I was afraid if I answered his question, he’d fear tall buildings or airplanes or both or worse.  But, if I didn’t answer his question, it would’ve been awkward, like he time he asked me how babies were made and I froze because I had no idea how to answer without lying or explaining sex, neither of which seemed like a good option.  In that situation, I was saved by Dylan himself when he interrupted my panicked silence with, “I know, Mommy, babies are made by a baby machine inside women’s bellies.”  Who was I to argue with him?

This kid is chock full of curiosity and difficult questions, especially about death.  The evening before, while watching “Bedtime Stories” with Adam Sandler, Dylan asked me, “Who are your uncles?  Are they dead?”  (In the movie, Adam Sandler’s character is an uncle.)  And then, “What are your grandparents names?  Are they dead?”  (Adam Sandler’s character’s father dies in the beginning of the movie.)  I answered openly and honestly as I had many times before.  “I have an Uncle Richie and an Uncle David.  Richie is alive, but David is dead, so he’s in my heart.”  And then the grandparents.  “Their names are Dorothy and Leo, and Arnold and Ruth.  Yes, they are dead.  They’ve been gone for a long time, but I carry them with me inside my heart.”

“How did they die?” He asked.

“Dorothy, Leo, and Ruth died because they were old and very sick,” I said.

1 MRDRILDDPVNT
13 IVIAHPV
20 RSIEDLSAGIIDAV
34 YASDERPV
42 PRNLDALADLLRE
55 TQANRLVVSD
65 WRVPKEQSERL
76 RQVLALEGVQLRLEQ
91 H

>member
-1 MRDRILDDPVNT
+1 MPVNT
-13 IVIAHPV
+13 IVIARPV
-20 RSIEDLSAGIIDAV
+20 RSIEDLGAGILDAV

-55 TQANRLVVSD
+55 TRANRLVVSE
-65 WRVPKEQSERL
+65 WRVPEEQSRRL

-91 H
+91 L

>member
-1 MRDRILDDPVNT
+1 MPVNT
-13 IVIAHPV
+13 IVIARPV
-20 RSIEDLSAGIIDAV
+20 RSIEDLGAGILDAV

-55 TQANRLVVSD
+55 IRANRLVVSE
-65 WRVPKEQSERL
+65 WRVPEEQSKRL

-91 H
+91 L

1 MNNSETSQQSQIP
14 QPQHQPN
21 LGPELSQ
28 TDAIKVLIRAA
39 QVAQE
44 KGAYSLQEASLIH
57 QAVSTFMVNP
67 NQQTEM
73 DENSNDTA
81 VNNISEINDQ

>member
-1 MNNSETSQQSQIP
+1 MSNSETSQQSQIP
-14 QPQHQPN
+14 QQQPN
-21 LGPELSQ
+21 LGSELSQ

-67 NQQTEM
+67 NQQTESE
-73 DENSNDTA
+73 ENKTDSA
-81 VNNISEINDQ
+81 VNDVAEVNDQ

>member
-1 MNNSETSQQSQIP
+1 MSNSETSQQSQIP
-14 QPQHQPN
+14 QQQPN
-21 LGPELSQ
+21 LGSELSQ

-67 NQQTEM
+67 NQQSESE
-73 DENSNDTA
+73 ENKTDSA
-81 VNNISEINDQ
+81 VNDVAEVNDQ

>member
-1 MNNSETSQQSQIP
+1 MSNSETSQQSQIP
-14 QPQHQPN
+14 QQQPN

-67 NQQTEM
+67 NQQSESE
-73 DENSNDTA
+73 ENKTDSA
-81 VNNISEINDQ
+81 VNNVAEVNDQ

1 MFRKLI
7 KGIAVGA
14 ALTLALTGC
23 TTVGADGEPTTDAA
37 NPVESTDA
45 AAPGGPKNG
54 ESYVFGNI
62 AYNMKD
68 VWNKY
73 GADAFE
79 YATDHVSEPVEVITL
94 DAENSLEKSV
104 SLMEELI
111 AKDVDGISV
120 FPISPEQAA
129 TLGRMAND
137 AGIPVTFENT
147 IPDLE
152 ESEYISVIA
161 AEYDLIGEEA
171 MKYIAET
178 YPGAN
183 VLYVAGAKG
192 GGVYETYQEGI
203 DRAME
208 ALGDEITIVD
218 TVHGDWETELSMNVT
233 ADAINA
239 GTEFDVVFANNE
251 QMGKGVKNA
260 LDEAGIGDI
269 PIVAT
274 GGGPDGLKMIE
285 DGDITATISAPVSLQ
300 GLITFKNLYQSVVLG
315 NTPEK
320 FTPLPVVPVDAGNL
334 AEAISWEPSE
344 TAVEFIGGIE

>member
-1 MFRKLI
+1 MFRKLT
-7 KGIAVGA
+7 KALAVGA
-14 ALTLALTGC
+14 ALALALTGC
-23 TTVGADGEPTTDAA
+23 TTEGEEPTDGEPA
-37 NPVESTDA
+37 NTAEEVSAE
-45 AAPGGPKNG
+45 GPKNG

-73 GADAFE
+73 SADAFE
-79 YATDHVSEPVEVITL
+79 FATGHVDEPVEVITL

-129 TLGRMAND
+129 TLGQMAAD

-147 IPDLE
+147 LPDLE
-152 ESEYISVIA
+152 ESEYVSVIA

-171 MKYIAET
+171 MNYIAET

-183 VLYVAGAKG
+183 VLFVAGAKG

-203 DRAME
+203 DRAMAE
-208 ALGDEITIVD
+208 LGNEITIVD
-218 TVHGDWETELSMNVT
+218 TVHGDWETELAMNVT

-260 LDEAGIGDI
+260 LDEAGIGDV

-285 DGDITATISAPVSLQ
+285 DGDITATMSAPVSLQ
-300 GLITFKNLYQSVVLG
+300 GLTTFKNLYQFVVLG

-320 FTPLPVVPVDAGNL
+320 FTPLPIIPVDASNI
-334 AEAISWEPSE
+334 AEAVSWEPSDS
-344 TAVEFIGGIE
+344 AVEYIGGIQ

And then I veered into new territory because I had never before told him how Arnold died.  “Arnold died in a car accident.  He was old, too, but he was healthy.  His car was hit by a truck, and that’s how he died.  That’s why it’s so important that we wear seatbelts in the car.”

Dylan asked, “Why didn’t he just stay home?”

I said, “Well, he must’ve had somewhere to go.  He didn’t know he was going to get hit by a car.”

He said, “Mommy, I don’t want you to ever die?”

I said, “I don’t ever want to die either.  Let’s keep each other in our hearts always.  Okay?”

He said, “Okay.”

Then, we finished the movie (while I obsessed about just how freaking much I loved my children).

Back to the next morning.  Back to the twin towers.  Back to, “How did the buildings catch fire?”  Before I had a chance to say anything (or nothing), Riley called from the other room, “Mommy, come quick!  I peed in my pants!”  This time I was saved by Riley, who did, indeed, pee in his pants.  On the floor.  In the bathroom.  Next to the toilet.

Perhaps I should thank Riley for his perfectly timed accident…but I won’t.

2 Comments

Filed under death, movie, September 11th, tough conversations